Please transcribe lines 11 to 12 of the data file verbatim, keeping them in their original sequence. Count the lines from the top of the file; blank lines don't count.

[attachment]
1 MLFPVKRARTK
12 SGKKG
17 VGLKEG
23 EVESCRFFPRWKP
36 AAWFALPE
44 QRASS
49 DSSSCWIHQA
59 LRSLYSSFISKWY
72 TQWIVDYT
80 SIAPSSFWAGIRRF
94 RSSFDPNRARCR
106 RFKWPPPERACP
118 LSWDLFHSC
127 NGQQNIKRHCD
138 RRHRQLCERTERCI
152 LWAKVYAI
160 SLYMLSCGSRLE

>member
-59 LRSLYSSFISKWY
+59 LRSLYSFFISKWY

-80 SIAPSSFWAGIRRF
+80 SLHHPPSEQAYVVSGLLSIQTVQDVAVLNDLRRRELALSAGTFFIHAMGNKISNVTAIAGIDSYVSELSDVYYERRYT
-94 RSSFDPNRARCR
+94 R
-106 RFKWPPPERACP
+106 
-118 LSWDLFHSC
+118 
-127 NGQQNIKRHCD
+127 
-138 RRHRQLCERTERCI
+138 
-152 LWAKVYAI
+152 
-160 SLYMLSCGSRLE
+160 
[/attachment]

94 RSSFDPNRARCR
106 RFKWPPPERACP